Encouraged by the address, and the previous day's success, the state delegates made another bold move. The NBCE board historically conducts the first meeting of the new board the day after the annual meeting. It is during this meeting that the board elects the at-large directors and the officers. Never before has any observer or non-board member been allowed to attend other than staff.
Almost 50 state delegates and others actually entered the meeting room ahead of the board members and waited for the meeting to begin. When they were told by then-chair Frank Hideg, DC, that the meeting was closed and they would have to leave, the delegates loudly challenged the appropriateness of the action. When Dr. Hideg decided to allow them to stay, history was again made and a new tradition of openness began.
The first at-large director seat to be voted upon was that of then-Treasurer Ken Padgett, DC. To his credit, Dr. Padgett apparently recognized the desire of the delegates to seek reform and chose not to be nominated for another term. In his place, he nominated Earl Wiley, DC, from the Ohio state board. Dr. Wiley was unanimously elected by the 11 board members. A thoughtful and outspoken proponent of ethical conduct, Dr. Wiley has been actively involved in regulation for many years. The NBCE board took another step toward diversification with the election of its first black director.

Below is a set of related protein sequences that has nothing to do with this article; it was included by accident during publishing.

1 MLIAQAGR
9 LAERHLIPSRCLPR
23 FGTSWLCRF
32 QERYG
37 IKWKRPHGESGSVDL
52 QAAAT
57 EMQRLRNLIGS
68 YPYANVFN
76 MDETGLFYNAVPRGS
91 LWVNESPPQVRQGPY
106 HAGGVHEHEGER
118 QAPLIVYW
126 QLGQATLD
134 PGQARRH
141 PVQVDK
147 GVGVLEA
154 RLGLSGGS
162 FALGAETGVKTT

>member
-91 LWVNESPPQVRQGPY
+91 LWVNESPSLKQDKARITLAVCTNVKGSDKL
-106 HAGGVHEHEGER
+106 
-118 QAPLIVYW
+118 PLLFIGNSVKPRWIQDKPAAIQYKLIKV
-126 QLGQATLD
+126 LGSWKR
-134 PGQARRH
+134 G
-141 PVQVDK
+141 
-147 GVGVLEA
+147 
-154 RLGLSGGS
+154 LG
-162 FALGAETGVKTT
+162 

Following suit, then-President Peter Ferguson, DC, also chose not to be nominated for another term as at-large director. Former District III director Vernon Temple was ultimately elected to the position and subsequently as president.
The elections for NBCE officers resulted in a completely new slate:
Chair: Steve Willen, DC
Needless to say, the NBCE delegates made many changes in just two days. But most observers agree that this is just the beginning. Along with new leadership, the board enjoys fresh blood and fewer "old guard" members. Only two of the current directors have been on the NBCE board for more than 10 years: Dr. Hideg for 28 years and Dr. Blanchard for 11 years. Both of their terms expire next year.
While much will be said about this year's NBCE annual meeting, perhaps the best comment thus far is that what occurred was "democracy in action." The delegates became aware of the issues, made prudent inquiry and took action accordingly. They refused to be dictated to or marginalized, even though the current bylaws don't necessarily grant them the level of involvement they are now seeking. They found their voice and are ready to actively participate in the future of the NBCE.